Structure of the U.S. Health Care System
The United States has had a more privatized system than most European countries, with a relatively low proportion of health insurance provided by public programs. According to the Commonwealth Fund, in 2010 “56% of U.S. residents received primary coverage through private insurers,” while 27% “were covered under public programs.” The remaining 16% lacked health insurance entirely.
The two largest public health insurance programs differ in the way that they are administered and funded.
Medicare is the federal government’s insurance program for seniors and other groups.
- Paid for by payroll taxes.
- Distributed by the federal government to individuals over the age of 65, with disabilities, and other qualifiers.
- Eligibility determined by federal government.
- Federal government sets coverage and negotiates with private and public health care providers to determine eligibility.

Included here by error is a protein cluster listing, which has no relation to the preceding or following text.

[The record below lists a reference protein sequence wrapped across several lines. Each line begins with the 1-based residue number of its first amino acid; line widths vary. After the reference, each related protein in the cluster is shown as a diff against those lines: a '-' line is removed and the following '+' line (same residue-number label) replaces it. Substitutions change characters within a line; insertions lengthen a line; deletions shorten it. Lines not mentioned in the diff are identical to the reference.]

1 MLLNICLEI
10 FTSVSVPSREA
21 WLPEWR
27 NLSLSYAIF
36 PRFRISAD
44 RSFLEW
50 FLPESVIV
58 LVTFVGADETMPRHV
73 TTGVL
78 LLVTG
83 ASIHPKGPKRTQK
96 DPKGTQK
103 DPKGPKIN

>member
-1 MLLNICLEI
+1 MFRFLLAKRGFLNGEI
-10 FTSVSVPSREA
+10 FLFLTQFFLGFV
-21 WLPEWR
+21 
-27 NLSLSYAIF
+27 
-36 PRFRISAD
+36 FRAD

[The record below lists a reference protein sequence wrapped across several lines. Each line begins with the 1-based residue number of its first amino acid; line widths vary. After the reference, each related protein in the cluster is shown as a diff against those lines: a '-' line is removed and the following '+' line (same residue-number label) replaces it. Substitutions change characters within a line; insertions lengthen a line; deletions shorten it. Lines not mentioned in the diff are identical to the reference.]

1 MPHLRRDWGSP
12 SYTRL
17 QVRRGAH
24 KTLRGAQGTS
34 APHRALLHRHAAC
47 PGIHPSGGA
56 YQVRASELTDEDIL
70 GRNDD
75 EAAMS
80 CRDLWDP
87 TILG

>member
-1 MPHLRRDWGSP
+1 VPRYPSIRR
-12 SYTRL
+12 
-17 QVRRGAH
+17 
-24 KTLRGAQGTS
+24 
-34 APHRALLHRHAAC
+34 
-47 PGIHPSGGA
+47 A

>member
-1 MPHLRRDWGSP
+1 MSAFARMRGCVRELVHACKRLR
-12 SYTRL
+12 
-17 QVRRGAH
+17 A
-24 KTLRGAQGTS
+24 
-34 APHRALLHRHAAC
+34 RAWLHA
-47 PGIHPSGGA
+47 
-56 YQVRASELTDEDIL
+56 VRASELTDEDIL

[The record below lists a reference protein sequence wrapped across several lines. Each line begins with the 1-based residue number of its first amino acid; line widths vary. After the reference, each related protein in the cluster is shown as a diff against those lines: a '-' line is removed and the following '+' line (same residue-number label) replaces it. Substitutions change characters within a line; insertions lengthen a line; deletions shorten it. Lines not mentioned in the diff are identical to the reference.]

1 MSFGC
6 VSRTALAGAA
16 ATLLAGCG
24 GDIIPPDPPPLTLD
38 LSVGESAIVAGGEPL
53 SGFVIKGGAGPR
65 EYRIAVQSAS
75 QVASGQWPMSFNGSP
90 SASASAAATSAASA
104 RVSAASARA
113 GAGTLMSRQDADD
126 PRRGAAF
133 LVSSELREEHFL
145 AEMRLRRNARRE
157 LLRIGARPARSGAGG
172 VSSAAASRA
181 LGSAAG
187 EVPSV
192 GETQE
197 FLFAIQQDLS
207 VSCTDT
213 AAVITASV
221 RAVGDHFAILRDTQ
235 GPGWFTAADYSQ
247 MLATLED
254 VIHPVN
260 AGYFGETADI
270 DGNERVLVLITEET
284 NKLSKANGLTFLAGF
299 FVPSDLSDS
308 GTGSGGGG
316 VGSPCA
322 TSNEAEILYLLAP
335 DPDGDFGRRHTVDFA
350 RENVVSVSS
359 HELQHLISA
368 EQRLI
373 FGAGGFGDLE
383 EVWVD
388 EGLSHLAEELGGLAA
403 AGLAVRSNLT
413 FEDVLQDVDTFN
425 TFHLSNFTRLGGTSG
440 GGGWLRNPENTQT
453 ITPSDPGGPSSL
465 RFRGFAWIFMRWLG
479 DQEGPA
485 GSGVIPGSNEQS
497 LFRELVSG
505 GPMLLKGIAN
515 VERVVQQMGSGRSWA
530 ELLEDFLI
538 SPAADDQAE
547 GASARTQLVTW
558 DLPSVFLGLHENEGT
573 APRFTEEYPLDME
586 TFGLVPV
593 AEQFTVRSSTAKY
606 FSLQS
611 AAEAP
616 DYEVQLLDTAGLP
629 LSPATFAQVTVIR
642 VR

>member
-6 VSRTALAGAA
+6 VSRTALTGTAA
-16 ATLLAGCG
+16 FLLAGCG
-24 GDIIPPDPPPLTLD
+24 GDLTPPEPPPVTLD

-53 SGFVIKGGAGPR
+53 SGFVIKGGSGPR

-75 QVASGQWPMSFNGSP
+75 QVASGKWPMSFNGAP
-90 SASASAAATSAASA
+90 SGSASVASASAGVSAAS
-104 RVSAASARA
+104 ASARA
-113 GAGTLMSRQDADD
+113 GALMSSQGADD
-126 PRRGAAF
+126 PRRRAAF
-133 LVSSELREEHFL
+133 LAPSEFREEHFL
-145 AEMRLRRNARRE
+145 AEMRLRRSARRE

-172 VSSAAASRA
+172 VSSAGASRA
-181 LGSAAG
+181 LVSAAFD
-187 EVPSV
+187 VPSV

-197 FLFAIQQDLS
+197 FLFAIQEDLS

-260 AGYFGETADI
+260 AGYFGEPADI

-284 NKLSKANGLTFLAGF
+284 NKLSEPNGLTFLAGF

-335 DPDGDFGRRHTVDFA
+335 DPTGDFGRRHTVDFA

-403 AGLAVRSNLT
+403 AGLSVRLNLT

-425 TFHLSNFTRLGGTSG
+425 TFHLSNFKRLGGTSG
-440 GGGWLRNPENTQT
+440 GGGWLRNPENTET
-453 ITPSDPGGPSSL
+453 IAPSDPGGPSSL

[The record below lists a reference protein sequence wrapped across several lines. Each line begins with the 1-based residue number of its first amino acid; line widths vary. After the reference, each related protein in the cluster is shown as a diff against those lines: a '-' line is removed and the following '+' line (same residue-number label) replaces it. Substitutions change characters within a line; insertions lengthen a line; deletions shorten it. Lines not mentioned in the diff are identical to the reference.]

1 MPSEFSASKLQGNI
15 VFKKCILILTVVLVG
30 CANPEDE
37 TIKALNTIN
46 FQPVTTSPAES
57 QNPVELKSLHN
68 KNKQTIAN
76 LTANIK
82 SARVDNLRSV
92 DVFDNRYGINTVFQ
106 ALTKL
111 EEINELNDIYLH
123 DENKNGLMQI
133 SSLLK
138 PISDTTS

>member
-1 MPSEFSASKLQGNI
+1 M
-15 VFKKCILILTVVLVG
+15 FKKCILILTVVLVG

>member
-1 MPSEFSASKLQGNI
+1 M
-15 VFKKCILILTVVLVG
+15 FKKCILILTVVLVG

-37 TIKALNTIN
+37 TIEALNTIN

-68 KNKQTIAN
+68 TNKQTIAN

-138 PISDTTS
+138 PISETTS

Medicaid is a combined federal and state government means-tested health insurance program.
- Paid for by state and federal taxes.
- Distributed to individuals by the states within broad federal guidelines.
- Eligibility determined by states, following some federal standards.
- State governments set coverage within national guidelines and negotiate with private and public health care providers to determine eligibility.
- State Children’s Health Insurance Program (SCHIP) is an expansion of Medicaid and covers children in families deemed underprivileged who do not qualify for Medicaid based on income.
Most Americans purchase health insurance from private insurance companies, usually through their employer. Private health insurance is regulated differently in every state, making generalizations about the U.S. private health insurance market as a whole difficult.
Overall, the provision of health care in the United States is a largely private, decentralized affair, with most health care providers falling under private ownership and no significant federal presence.
Health practitioners enter the market by gaining certification by a private organization, which allows them to join an existing practice, open their own practice, or practice within a hospital.
Practices and hospitals are mostly private, but some local and state governments fund publically-owned hospitals and public practices.